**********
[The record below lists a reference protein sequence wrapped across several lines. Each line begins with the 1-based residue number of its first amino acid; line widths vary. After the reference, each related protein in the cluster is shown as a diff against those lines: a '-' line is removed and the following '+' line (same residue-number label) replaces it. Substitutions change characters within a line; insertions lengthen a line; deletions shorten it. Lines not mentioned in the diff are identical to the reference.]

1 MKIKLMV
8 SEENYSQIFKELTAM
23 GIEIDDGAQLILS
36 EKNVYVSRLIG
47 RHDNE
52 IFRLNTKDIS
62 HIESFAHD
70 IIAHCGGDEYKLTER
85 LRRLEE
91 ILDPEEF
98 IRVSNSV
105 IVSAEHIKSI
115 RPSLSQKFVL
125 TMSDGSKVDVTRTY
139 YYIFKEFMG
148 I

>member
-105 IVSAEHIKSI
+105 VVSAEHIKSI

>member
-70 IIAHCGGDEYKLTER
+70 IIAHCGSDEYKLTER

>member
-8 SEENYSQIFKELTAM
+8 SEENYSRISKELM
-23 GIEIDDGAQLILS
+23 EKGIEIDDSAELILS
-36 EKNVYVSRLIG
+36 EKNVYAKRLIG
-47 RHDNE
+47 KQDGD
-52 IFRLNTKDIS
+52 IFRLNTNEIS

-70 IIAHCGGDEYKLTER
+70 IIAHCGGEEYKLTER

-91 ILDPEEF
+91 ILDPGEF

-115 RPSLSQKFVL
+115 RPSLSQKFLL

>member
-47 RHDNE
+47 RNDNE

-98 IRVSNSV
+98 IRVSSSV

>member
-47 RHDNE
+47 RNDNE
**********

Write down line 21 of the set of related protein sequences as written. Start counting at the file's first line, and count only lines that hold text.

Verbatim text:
>member